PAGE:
The article was in View on Colour, a trend prediction journal, and argued for a move towards slowness and satisfaction. Here are some excerpts that I found particularly inspiring at the time:
Pollution, over-production, and the possible scarcity of raw materials became a general concern some twenty years ago. The main answer has been recycling … but recycling still demands energy and produces waste. The more definitive solution is to keep.
We want to invest. Buying for now and for the future, designing our own sustainable style as years go by.
Putting together a wardrobe and a home will become a life-long process and something of a quest.
You will not be searching for the perfect object but the perfect object for you. Putting together this alphabet of basic and loyal items will spell out who you are.
These words - particularly the line about a life-long quest - have stayed with me, more than any other book or article about sustainable fashion. I do feel like I have been searching for the perfect ‘Amy pieces’ - and when I find them, I want to hang on to them and keep wearing them for a long, long time.
Flicking through my wardrobe this morning, I tried to figure out the average length of time I’ve owned the contents. It’s hard, because of course, the answer varies - there are recently-acquired items sitting alongside pieces I’ve had for many years. And while I’ve got lots of second-hand/vintage clothes, which might be decades old, I’m interested (right now) in how long they’ve been in my wardrobe, rather than how long it is since they were made.
I reckon I’ve acquired the majority of pieces in the last ten years, and I’d estimate the average at 5-6 years - though this is by no means accurate.
As I browsed the rails, a few older items stood out and so I took them out into the garden for an impromptu washing-line-based photo shoot…
>> The longest-standing pieces are a number of shirts and Indian tops that I’ve had since I was in my early teens (think grunge era). I wore them a lot then, and then didn’t wear them for a long time… but they’ve recently come out of hibernation and feel both emotionally significant and totally right for now, so I’m very glad I kept them.
>> Then there are a few pieces - t-shirts and a sweatshirt - that were handed down to me by family and friends, and so have a longer ‘known life’ (if we include the time worn by the previous owner). The stand-out item here is a well-worn Bob Marley tour t-shirt bought by my parents in 1976. I love to wear it, but keep it for special occasions as it is so delicate, beautifully disintegrating into a constellation of holes.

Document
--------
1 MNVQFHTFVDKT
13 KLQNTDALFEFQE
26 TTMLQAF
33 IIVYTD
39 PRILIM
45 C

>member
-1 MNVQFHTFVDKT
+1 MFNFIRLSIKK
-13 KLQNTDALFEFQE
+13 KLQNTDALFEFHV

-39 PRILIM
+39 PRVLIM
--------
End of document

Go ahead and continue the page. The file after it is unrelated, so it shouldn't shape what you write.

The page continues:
>> I had a quick look at my shoes, and realised that the older pairs tend to be ‘posh’ heels - I wear them so seldom that they don’t have chance to wear out! The oldest ones still knocking about are a pair of Red or Dead patterned slingbacks - which I loved so much, I bought two pairs. Man, I love those shoes - though I’m not sure I’m ready for that 90s heel again, quite yet.
>> And finally - here I am, wearing what I think is the longest-standing item I have worn continuously, without a break, since acquiring it over fifteen years ago (a Belle & Sebastian band t-shirt), with what I think is the actual oldest item in my wardrobe (a lovely handmade black jacket) - and my most frequently worn garment, my black Old Town trousers.
This post is part X of my ongoing wardrobe project.
You can find an introduction to the project, and links to the first five posts on the Refashioner ReMAG blog, here. Read parts VI to IX, follow these links:
Part VI - an inventory of my hefty mending pile
Part VII - counting my clothes whilst packing to move house
Part VIII - thinking about the idea of rotating clothes for the changing seasons
Part IX - revealing the grand total of the wardrobe inventory